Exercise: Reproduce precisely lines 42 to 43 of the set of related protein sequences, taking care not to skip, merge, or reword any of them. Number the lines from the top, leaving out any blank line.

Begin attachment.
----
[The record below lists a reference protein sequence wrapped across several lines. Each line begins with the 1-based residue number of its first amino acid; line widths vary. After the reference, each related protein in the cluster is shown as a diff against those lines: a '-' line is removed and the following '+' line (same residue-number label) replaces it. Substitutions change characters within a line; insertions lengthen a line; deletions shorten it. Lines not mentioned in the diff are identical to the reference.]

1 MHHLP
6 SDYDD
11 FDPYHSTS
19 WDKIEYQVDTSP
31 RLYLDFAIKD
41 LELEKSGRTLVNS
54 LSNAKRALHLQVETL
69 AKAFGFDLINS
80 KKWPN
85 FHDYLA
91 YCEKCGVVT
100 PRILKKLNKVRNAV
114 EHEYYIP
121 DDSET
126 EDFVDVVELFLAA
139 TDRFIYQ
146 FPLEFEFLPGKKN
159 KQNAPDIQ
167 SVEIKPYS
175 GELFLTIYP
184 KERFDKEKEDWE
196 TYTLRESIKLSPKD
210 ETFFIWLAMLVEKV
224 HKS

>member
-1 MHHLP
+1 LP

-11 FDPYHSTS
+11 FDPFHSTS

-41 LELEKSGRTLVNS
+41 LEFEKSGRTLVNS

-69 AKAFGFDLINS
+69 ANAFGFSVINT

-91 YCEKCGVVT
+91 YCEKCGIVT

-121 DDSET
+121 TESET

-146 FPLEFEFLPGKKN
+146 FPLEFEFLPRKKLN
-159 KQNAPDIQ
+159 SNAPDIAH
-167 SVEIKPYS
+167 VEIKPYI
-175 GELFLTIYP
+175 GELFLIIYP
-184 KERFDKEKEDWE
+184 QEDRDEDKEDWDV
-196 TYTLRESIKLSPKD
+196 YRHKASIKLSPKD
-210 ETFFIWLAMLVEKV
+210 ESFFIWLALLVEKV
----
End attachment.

+159 SNAPDIAH
-167 SVEIKPYS